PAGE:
Sustaining doesn't mean mere submission. Sustaining can mean clear and respectful disagreement and dialog. After all, isn't that why we ask, for every calling, "if there are any opposed, please manifest?" It seem the whole meaning of that portion of sustaining has been lost on the Church.

The object of my obeisance is not a man, it is the Gospel of Jesus Christ.

Bennett

Janna said...

Bennet,

Thank you for responding to my posts. I have thoroughly enjoyed our exchanges. I do not doubt for a moment that your love of God and mankind are heartfelt. If the truth is known to you through personal revelation, be it far from me to dictate to your conscience or discount the revelation you have received (Article of Faith 11).

I don't believe, however, that members of the church are following their leaders because they are "unclear" about their positions. On the contrary, as I already stated, there is no doubt in my mind that Thomas S. Monson is a prophet of God, and when he speaks to the members of the church, he is in fact speaking on behalf of Him whose church it belongs. This truth is as clear to me as your truth is to you.

As for Hugh B. Brown, it was quite noble of him to make his dissention known. I imagine there were many who disagreed with the church's stance on the priesthood, yet this deviation in thought never kept Hugh B. Brown from sustaining the prophet. Perhaps it was this idea, that the conscience could be tormented, that led Marion G. Romney to state that he "never hesitated to follow the counsel of the Authorities of the Church even though it crossed my social, professional or political life” (in Conference Report, Apr. 1941, p. 123). And, Elder Brown's appeal that we "develop the questing spirit" does not state that we disregard the council of the prophet in the process.

I think the most interesting thing to me is that these times have been forseen by our prophets. In 1978 at a BYU devotional, Neal A. Maxwell said:

Make no mistake about it, brothers and sisters, in the months and years ahead, events are likely to require each member to decide whether or not he will follow the First Presidency. Members will find it more difficult to halt longer between two opinions. (See 1Kgs. 18:21.)

In short, brothers and sisters, not being ashamed of the gospel of Jesus Christ includes not being ashamed of the prophets of Jesus Christ!

This new irreligious imperialism seeks to disallow certain opinions simply because those opinions grow out of religious convictions. Resistance to abortion will be seen as primitive. Concern over the institution of the family will be viewed as untrendy and unenlightened.

Before the ultimate victory of the forces of righteousness, some skirmishes will be lost. Even in these, however, let us leave a record so that the choices are clear, letting others do as they will in the face of prophetic counsel. (End Quote)

The whole talk is very good. I'd create a hyperlink if I knew how to do it here. Here's the address if you're interested (you'll have to cut and paste): http://www.lds.org/ldsorg/v/index.jsp?vgnextoid=2354fccf2b7db010VgnVCM1000004d82620aRCRD&locale=0&sourceId=1846d0640b96b010VgnVCM1000004d82620a____&hideNav=1

To me, it boils down to having faith that Thomas S. Monson is a true and living prophet of God. If he is, we're obliged to follow him as the Lord has commanded. Now if the converse is true and he hasn't received true revelation, but you have, then there is something obviously wrong with the church. I don't mean to sound flippant or patronizing, but I'm curious about your plan of action if you truly believe the latter.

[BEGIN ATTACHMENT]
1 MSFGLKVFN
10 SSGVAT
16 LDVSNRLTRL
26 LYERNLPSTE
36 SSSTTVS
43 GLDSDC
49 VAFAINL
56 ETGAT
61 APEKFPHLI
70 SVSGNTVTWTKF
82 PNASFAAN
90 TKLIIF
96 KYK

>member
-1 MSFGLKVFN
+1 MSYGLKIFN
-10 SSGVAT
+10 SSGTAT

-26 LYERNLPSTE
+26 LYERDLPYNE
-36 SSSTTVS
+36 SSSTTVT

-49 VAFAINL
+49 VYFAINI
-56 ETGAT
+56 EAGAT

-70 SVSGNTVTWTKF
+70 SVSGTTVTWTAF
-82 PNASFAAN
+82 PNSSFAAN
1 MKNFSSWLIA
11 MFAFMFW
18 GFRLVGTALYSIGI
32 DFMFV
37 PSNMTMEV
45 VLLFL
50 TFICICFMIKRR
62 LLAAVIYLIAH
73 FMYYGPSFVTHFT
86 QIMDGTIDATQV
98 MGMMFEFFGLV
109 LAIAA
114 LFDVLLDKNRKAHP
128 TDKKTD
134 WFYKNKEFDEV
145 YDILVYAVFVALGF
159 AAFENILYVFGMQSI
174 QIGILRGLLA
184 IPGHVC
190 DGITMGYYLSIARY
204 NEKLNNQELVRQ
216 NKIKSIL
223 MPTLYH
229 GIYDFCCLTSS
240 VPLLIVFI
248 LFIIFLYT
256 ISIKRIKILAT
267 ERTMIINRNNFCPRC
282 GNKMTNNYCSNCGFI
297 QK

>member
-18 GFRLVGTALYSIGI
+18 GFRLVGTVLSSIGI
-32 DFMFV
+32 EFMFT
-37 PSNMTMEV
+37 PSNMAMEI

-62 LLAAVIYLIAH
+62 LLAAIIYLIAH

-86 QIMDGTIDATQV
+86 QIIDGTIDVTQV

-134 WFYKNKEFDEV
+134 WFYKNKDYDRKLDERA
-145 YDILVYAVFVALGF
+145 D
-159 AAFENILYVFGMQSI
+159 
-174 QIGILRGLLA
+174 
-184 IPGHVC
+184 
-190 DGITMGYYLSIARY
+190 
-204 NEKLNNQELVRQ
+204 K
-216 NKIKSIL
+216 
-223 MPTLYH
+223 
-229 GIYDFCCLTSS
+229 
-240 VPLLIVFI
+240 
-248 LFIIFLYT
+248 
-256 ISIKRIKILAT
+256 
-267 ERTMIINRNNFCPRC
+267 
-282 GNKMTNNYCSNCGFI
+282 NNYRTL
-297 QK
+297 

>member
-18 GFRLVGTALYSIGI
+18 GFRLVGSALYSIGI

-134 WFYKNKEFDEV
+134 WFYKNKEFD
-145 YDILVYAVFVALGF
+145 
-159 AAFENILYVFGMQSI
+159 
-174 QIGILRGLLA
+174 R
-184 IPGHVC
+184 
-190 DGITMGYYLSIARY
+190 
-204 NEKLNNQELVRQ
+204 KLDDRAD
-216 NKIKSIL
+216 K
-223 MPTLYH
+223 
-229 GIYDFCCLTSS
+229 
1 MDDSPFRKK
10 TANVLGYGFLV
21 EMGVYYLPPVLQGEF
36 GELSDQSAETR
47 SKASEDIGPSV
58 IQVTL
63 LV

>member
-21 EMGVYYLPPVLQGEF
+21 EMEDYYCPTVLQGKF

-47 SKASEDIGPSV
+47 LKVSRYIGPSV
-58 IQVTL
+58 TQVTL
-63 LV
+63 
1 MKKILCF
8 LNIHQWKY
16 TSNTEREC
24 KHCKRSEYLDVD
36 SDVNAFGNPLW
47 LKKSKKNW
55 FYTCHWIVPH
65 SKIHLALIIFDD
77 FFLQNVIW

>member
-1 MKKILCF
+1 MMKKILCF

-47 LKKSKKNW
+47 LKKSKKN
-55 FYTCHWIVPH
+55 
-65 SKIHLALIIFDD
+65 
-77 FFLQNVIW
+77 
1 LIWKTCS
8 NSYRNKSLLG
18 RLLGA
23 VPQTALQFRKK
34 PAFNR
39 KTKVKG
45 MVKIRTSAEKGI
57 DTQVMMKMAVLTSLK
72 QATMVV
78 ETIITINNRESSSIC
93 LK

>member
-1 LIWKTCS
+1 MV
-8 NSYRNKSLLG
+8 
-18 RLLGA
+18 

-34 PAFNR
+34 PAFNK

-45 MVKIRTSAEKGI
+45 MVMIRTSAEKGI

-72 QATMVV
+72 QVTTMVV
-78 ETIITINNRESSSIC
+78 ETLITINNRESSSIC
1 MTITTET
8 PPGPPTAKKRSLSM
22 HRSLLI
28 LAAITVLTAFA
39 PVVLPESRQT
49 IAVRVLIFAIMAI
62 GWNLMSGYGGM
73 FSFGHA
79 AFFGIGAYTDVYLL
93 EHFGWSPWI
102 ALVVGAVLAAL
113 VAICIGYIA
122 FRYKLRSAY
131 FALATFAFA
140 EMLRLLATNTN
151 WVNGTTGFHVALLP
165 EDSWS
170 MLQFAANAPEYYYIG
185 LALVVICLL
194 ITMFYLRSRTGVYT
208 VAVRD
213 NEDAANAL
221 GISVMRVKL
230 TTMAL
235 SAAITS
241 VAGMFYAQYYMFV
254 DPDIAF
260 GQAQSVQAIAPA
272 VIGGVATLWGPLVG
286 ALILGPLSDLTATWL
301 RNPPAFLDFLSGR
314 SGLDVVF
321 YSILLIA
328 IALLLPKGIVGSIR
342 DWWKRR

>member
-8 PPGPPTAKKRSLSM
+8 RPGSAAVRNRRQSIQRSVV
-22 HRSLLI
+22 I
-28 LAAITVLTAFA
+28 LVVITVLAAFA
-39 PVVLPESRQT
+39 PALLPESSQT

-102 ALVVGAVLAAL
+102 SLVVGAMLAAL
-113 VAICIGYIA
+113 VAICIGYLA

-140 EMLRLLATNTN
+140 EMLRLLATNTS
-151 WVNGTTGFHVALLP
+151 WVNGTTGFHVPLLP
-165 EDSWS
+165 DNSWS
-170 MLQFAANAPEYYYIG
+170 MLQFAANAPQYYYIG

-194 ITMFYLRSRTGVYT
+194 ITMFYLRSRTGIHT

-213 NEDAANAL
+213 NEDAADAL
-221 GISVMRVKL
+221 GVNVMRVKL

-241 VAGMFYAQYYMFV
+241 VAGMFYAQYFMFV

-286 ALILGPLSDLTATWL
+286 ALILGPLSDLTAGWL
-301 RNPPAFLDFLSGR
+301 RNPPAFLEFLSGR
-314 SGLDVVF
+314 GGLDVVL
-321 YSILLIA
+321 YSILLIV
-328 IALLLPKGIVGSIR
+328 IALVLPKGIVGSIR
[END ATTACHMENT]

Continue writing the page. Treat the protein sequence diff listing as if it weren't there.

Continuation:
Bennett said...

John,

In my view, prophet worship is wrong, including and starting with Joseph Smith.

To the degree the Church becomes hierarchical, it becomes the Great and Abominable. God is no respecter of persons.

Bennett

PS - "I used to think that the brain was the most fascinating part of the body. Then I realized, "look who's telling me that!" -- Emo Phillips

I suppose that goes for the Body of Christ too.

Bennett said...

By the way... It seems to me that everyone at Church assumes that God is against same-sex marriage.

What was the purpose of God's instructions to Abraham? Did God want Isaac to die, or did God want to teach Abraham something about Abraham?

Bennett

Janna said...

Thanks, Bennett. It was fun discussing this with you. And thanks, Amy, for letting us hijack your site. I can't wait for the next topic you initiate that provokes great passion!

John

Hey Maughan said...

Thanks John. Thanks Bennett. Thanks everyone who followed and/or contributed to the debate (Many a discussion outside of this forum was spurred by this back and forth.) Now we anxiously wait to see what California decides...

Anonymous said...

anyone wanting to get an even broader spectrum should visit cheryl nilsson's blog. Hers is the best argument i've seen thus far. certainly don't want to undermine the thought provoking debates i've seen here, but it's certainly worth checking out! familyofperpetualmotion@blogspot.com. Thanks for the entertainment and thoughtful insight contributed by ALL!

Anonymous said...

oops! Take the @ out of Cheryl's blog address! Sure you all caught that!

Elizabeth said...

You don't know me. I only know of some of you through a mutual friend. This discussion was sent to me as something of interest. I am so grateful for John's well thought out points. Bennett, I am glad to have seen these arguments. I don't agree with them, but I appreciate them. I, too sustain the Prophet as the mouthpiece of God. Whether or not he is saying "thus saith the LOrd", I know he would never tell us something that would lead us astray.